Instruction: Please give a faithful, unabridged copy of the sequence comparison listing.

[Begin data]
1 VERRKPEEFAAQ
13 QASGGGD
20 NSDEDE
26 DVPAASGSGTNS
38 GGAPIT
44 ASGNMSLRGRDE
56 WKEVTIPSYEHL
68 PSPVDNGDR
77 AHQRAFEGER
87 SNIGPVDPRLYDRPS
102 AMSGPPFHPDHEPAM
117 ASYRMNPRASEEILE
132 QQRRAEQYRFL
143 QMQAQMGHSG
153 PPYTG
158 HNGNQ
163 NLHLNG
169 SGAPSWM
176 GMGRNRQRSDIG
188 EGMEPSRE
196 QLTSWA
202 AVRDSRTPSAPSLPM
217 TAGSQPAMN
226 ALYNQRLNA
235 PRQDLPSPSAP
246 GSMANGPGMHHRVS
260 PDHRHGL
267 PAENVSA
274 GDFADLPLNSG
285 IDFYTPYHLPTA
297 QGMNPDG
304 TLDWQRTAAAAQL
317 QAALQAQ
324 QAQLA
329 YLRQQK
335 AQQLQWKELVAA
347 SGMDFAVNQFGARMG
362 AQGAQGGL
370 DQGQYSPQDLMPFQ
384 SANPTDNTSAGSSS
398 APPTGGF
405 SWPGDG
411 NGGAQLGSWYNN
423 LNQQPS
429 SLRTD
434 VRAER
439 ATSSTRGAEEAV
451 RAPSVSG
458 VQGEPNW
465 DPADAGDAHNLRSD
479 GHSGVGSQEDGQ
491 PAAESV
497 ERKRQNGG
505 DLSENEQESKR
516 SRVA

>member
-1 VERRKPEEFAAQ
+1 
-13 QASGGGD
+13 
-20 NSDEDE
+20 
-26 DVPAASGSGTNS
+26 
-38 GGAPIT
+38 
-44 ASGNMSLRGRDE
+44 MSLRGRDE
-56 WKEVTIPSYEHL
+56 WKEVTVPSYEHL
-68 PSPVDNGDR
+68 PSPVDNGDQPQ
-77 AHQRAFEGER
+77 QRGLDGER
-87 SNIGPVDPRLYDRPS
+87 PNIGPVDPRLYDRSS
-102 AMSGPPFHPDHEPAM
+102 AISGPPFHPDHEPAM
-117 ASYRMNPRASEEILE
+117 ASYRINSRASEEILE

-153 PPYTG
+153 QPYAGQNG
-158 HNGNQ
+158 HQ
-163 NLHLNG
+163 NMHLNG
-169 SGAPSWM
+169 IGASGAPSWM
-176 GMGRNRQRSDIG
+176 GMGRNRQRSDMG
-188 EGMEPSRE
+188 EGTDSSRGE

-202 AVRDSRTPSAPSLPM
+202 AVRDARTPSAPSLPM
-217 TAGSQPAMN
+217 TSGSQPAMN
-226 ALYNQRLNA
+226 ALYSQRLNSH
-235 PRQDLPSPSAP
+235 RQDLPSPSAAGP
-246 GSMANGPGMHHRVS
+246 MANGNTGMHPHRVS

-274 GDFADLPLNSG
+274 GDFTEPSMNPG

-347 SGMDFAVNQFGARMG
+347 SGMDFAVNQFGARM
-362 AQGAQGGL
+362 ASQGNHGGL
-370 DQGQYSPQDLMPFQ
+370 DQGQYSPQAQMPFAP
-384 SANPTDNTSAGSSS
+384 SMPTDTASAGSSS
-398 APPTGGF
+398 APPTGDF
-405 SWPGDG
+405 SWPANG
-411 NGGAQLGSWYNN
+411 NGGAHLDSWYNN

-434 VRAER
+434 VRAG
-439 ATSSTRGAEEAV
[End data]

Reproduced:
1 VERRKPEEFAAQ
13 QASGGGD
20 NSDEDE
26 DVPAASGSGTNS
38 GGAPIT
44 ASGNMSLRGRDE
56 WKEVTIPSYEHL
68 PSPVDNGDR
77 AHQRAFEGER
87 SNIGPVDPRLYDRPS
102 AMSGPPFHPDHEPAM
117 ASYRMNPRASEEILE
132 QQRRAEQYRFL
143 QMQAQMGHSG
153 PPYTG
158 HNGNQ
163 NLHLNG
169 SGAPSWM
176 GMGRNRQRSDIG
188 EGMEPSRE
196 QLTSWA
202 AVRDSRTPSAPSLPM
217 TAGSQPAMN
226 ALYNQRLNA
235 PRQDLPSPSAP
246 GSMANGPGMHHRVS
260 PDHRHGL
267 PAENVSA
274 GDFADLPLNSG
285 IDFYTPYHLPTA
297 QGMNPDG
304 TLDWQRTAAAAQL
317 QAALQAQ
324 QAQLA
329 YLRQQK
335 AQQLQWKELVAA
347 SGMDFAVNQFGARMG
362 AQGAQGGL
370 DQGQYSPQDLMPFQ
384 SANPTDNTSAGSSS
398 APPTGGF
405 SWPGDG
411 NGGAQLGSWYNN
423 LNQQPS
429 SLRTD
434 VRAER
439 ATSSTRGAEEAV
451 RAPSVSG
458 VQGEPNW
465 DPADAGDAHNLRSD
479 GHSGVGSQEDGQ
491 PAAESV
497 ERKRQNGG
505 DLSENEQESKR
516 SRVA

>member
-1 VERRKPEEFAAQ
+1 
-13 QASGGGD
+13 
-20 NSDEDE
+20 
-26 DVPAASGSGTNS
+26 
-38 GGAPIT
+38 
-44 ASGNMSLRGRDE
+44 MSLRGRDE
-56 WKEVTIPSYEHL
+56 WKEVTVPSYEHL
-68 PSPVDNGDR
+68 PSPVDNGDQPQ
-77 AHQRAFEGER
+77 QRGLDGER
-87 SNIGPVDPRLYDRPS
+87 PNIGPVDPRLYDRSS
-102 AMSGPPFHPDHEPAM
+102 AISGPPFHPDHEPAM
-117 ASYRMNPRASEEILE
+117 ASYRINSRASEEILE

-153 PPYTG
+153 QPYAGQNG
-158 HNGNQ
+158 HQ
-163 NLHLNG
+163 NMHLNG
-169 SGAPSWM
+169 IGASGAPSWM
-176 GMGRNRQRSDIG
+176 GMGRNRQRSDMG
-188 EGMEPSRE
+188 EGTDSSRGE

-202 AVRDSRTPSAPSLPM
+202 AVRDARTPSAPSLPM
-217 TAGSQPAMN
+217 TSGSQPAMN
-226 ALYNQRLNA
+226 ALYSQRLNSH
-235 PRQDLPSPSAP
+235 RQDLPSPSAAGP
-246 GSMANGPGMHHRVS
+246 MANGNTGMHPHRVS

-274 GDFADLPLNSG
+274 GDFTEPSMNPG

-347 SGMDFAVNQFGARMG
+347 SGMDFAVNQFGARM
-362 AQGAQGGL
+362 ASQGNHGGL
-370 DQGQYSPQDLMPFQ
+370 DQGQYSPQAQMPFAP
-384 SANPTDNTSAGSSS
+384 SMPTDTASAGSSS
-398 APPTGGF
+398 APPTGDF
-405 SWPGDG
+405 SWPANG
-411 NGGAQLGSWYNN
+411 NGGAHLDSWYNN

-434 VRAER
+434 VRAG
-439 ATSSTRGAEEAV